Fraud is defined as “any intentional act or omission designed to deceive others, resulting in the victim suffering a loss and/or the perpetrator achieving a gain”, based on a report from the Association of Certified Fraud Examiners (ACFE) entitled Managing the Business Risk of Fraud: A Practical Guide. Every organization, regardless of size, is subject to potential fraud that could lead to lost revenue, costly legal fees, investment losses, and even the collapse of the entire organization. Recent research points to the fact that a typical organization loses 5 percent of its revenues due to fraud each year. As such, being hyperaware that no organization is impervious to fraud is critical to prevention.
Small businesses that suffer fraud often take the biggest hit, as the losses are often disproportionally large. While types of fraud vary drastically, three major categories represent the most common forms:
- Asset Misappropriation: the majority of fraud cases fall into this category, where an employee exploits or steals from the organization.
- Financial Statement: intentionally misstating or omitting information in the organization’s financial reports.
- Corruption: the violation of an employee’s duty to the employer where influence is used in business transactions for that employee’s own benefit.
Fraud risk must be on the forefront of governance principles, from the board of directors and senior management to personnel at each level of the organization. Adequate prevention lies in the organization’s ability to communicate and regulate the company’s policies and training to stop fraud. A lack of anti-fraud controls can quickly lead to massive losses, therefore making it absolutely critical to create and enforce a procedure that starts at the top of an organization and trickles down to the bottom.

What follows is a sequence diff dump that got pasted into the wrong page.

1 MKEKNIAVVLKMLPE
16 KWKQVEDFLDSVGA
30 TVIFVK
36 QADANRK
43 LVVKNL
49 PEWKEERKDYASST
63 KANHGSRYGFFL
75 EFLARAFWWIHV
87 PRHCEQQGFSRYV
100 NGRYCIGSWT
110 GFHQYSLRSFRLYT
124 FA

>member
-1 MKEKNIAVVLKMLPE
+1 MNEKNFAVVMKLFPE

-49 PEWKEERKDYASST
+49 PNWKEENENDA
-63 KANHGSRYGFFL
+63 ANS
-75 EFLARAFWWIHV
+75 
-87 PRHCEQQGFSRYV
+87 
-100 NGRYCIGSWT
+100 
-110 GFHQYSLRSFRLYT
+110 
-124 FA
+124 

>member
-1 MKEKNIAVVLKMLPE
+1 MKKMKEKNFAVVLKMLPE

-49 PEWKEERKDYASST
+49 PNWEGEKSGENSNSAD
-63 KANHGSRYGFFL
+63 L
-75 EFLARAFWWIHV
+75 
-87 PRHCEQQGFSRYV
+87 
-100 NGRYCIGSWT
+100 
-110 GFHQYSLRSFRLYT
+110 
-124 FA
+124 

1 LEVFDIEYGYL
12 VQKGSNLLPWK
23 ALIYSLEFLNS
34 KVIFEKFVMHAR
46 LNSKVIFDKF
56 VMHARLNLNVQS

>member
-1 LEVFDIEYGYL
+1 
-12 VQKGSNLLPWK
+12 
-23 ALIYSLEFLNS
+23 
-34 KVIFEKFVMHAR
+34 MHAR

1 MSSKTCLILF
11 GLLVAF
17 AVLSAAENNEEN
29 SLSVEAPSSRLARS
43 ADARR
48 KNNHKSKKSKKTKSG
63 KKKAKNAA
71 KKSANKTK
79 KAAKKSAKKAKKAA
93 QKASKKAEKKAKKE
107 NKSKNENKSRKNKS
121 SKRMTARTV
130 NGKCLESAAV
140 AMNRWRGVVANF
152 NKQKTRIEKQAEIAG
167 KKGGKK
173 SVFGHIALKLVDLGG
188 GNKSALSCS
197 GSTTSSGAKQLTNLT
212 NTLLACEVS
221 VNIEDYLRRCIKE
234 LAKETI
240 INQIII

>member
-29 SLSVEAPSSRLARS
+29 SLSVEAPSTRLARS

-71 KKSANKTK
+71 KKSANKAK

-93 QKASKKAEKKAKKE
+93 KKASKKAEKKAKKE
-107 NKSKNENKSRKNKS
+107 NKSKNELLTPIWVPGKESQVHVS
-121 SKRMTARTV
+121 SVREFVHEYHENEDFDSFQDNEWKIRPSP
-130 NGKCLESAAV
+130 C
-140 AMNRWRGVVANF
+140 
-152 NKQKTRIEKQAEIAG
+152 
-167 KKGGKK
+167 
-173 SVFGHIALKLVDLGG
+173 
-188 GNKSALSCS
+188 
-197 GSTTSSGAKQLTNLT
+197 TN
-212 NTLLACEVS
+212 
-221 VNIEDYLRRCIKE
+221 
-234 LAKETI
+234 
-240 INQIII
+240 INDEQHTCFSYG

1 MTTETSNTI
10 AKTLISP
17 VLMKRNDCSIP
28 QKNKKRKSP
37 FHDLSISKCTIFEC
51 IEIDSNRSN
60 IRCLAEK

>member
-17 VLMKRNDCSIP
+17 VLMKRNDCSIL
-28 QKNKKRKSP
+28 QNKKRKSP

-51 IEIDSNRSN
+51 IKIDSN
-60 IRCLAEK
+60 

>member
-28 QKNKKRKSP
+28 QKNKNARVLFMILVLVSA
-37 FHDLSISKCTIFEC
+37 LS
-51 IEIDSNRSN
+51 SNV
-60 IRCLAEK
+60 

Establishing a fraud risk management program is essential to creating an atmosphere where everyone in the company is aware of the potential criminal and civil actions that would be taken if fraud were to occur. Communication across the company must highlight the following:
- Human Resources Processes: from background checks to anti-fraud training, the human resources department must take an active, leading role in fraud prevention
- Third-Party Checks and Balances: far too often fraud involves third-party transactions, thus requiring preventative measures that evaluate both internal and external dealings
- Limitations on Authority: segregating duties, limiting access, and giving individuals authority that matches their responsibility in the organization is an excellent safeguard in preventing fraud
In addition, practices such as random audits and rotating job roles will help to eliminate the potential for fraud. It is also important to recognize the difference between fraud prevention and fraud detection. While the two are certainly related, detection focuses on actionable programs that are meant to identify fraud and/or any misconduct in an organization while it is occurring or after it has occurred. Detection techniques must be paired with prevention policies to uncover where fraud has taken place. Unfortunately, even the best prevention plans can fail and when this happens, the ability to detect red flags and foul play is imperative to protecting the company.
Investigating fraud and the taking corrective action will likely involve an external investigation team. From fraud investigators to legal counsel and from internal/external auditors to forensic accountants, building a powerful team is indispensable. For more information regarding fraud prevention in your organization, contact Moore, Ellrich & Neal, P.A. at your earliest convenience.